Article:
We apply pressure slowly to a muscle to the level of that tissue's resistance and and then we wait for the muscle to release and then allow our “tool” to sink more deeply. And, sometimes the muscle doesn't release or won't release that day or for minutes. What is key here is we are trying not to “do” to the muscle, but rather allow the muscle to open, to follow the muscle’s lead. There is real subtlety here. And it’s an important shift for a woman as she prepares for birth. We are trying to help her experience manageable intensity in her muscles that she can breath through and easily surrender to. We are not aiming to conquer her muscles.
Deep tissue massage respects all the safety precautions for all prenatal massage.
Earlier this year, a client came to me who had been on modified bed rest for preterm labor for 10 weeks already, and she was still only about 32 weeks along. Her doctor cleared her for massage, but told her not to make sure the MT avoided abdominal massage and did no deep tissue work. As MTs, we care for you, but are NOT your caregiver and we always respect you and your pregnancy by respecting any restrictions that your MD or midwife establishes (and secretly, we are thrilled they are being thoughtful about massage!!). However for this mama, after working on her neck and shoulders for a few minutes (after 10weeks of bed rest!), I was
thinking: "NO DEEP TISSUE???!!!! These muscles are screaming for deep tissue work!" We were able to get mom some relief from gentle Swedish-style massage. And then we talked with her doctor. We were able to clarify for her doctor, that not only was abdominal massage always contraindicated for a woman who was on bed rest, but that localized, slow, gentle deep tissue massage might actually be beneficial for mom. The doctor was completely on board with the idea of tension-relieving deeper work that was restricted to mom's back and neck and that mom experienced as pleasurable, and did not overwhelm mom or trigger a stress response in her body.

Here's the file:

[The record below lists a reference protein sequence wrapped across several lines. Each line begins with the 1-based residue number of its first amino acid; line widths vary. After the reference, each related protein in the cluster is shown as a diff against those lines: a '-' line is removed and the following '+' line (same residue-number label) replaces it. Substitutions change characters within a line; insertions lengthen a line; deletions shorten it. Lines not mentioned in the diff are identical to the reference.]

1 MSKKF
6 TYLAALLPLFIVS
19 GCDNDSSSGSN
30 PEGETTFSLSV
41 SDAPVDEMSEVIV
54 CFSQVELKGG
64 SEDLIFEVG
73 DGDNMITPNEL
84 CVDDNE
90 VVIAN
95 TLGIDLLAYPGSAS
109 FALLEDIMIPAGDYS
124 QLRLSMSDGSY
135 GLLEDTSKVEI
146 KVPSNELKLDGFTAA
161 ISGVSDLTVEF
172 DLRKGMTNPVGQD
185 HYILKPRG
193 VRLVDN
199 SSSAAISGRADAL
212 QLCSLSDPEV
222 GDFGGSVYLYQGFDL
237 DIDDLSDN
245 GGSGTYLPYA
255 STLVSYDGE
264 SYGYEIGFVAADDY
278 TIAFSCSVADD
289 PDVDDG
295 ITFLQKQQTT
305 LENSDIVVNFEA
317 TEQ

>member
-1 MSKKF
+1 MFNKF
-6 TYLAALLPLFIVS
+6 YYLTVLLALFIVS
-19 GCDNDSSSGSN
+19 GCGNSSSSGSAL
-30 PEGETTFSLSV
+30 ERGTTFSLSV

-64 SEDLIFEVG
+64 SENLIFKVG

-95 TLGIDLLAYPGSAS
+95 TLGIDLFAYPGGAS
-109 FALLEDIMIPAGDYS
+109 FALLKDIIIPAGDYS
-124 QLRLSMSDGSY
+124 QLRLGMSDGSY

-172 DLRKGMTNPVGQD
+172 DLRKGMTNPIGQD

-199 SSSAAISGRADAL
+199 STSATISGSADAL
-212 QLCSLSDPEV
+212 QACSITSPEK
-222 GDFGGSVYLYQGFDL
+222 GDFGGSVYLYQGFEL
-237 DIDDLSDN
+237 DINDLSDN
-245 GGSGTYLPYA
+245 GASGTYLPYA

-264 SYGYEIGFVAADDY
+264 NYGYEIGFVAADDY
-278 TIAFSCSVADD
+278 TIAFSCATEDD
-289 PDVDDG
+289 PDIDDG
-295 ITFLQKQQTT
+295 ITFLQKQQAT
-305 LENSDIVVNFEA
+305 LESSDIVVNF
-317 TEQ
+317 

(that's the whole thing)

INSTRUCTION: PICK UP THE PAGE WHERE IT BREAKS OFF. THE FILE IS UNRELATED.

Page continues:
In pregnancy, deep tissue massage or more gentle massage, we always avoid deeper work on the abdomen and avoid abdominal massage in lots of cases anyway. We always follow strong precautions when massaging the legs so as to respect the challenged vascular tissue there and prudently follow protocol to avoid interfering with any potential blood clots (of which there is an increased risk in pregnancy), really minimizing any deeper work on those legs. We also respect mom's pregnancy by knowing and avoiding acupressure points from Chinese medicine and reflexology that either stimulate labor or are not supportive of the pregnancy. We also always position and support mom's body in a way that avoids pressure on her abdomen and uterus.
What's the conclusion here for YOU as you are trying to schedule deep tissue massage during your pregnancy? If you are experiencing a healthy pregnancy that is progressing normally, there is probably no overarching contraindication to some deeper work. However, ask yourself what feels right in your own body. And find a therapist who can speak smartly to you about any deeper work you want. What type of training do they have? How experienced are they? And ask them what limitations they would use with you. Talk to the therapist!